The question comes down to this: Is 30 percent a fair price for Apple to charge? I do not employ the word “fair” the way my children often do. I am not whining about Apple’s right to charge whatever it wants. Apple may do whatever is best for shareholders in the short- and long-run…
But none of that questions the ultimate morality of Apple’s decision or its rights.
I use the word “fair” to refer to a state of economic efficiency.
A fair price is one that maximizes not just individual revenue, but total revenue across all players. Such revenue maximization cannot be achieved without simultaneously satisfying the largest possible number of consumers with the greatest possible amount of innovation.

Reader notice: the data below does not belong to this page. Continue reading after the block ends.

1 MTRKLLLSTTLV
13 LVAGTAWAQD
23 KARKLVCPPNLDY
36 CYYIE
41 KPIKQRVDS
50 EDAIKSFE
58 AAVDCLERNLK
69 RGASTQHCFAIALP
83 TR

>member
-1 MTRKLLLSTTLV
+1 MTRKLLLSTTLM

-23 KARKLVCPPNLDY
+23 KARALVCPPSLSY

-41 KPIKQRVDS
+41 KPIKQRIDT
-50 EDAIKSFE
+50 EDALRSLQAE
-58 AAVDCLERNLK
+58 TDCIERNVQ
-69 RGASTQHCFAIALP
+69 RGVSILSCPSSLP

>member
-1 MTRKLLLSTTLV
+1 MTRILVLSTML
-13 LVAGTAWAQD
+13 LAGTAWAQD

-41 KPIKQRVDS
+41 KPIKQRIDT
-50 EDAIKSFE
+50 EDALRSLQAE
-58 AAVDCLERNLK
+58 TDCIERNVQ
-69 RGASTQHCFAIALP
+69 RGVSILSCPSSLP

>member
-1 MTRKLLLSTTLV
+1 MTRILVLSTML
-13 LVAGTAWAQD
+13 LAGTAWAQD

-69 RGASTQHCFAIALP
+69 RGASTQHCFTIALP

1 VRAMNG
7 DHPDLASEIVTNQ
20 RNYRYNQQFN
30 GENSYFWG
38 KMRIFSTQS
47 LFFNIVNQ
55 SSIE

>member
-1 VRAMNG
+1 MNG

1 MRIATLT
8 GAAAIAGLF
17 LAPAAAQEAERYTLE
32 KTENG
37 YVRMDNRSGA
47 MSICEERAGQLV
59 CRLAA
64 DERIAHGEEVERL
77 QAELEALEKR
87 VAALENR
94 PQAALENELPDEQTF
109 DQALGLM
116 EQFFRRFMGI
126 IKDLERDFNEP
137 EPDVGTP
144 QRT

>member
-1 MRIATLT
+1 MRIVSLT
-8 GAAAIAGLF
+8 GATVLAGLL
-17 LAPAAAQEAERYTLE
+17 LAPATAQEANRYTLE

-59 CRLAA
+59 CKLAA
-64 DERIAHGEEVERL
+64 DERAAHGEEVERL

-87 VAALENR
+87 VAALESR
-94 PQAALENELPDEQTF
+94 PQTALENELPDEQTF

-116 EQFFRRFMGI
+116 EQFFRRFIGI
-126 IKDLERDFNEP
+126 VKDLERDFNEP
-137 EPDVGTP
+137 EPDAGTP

It is on that basis that I declare Apple’s 30 percent pricing unfair. How do we know what a fair price is? In an efficient market, fair prices land somewhere close to the cost of delivering services. This happens thanks to competition: As long as there is excess profit in the system, a rational competitor will lower prices to attract more customers until margins are thin enough to survive on but not amply so.
— Forrester Research’s James McQuivey on the economic value and “fairness” of Apple’s latest push into paid subscription services for developers.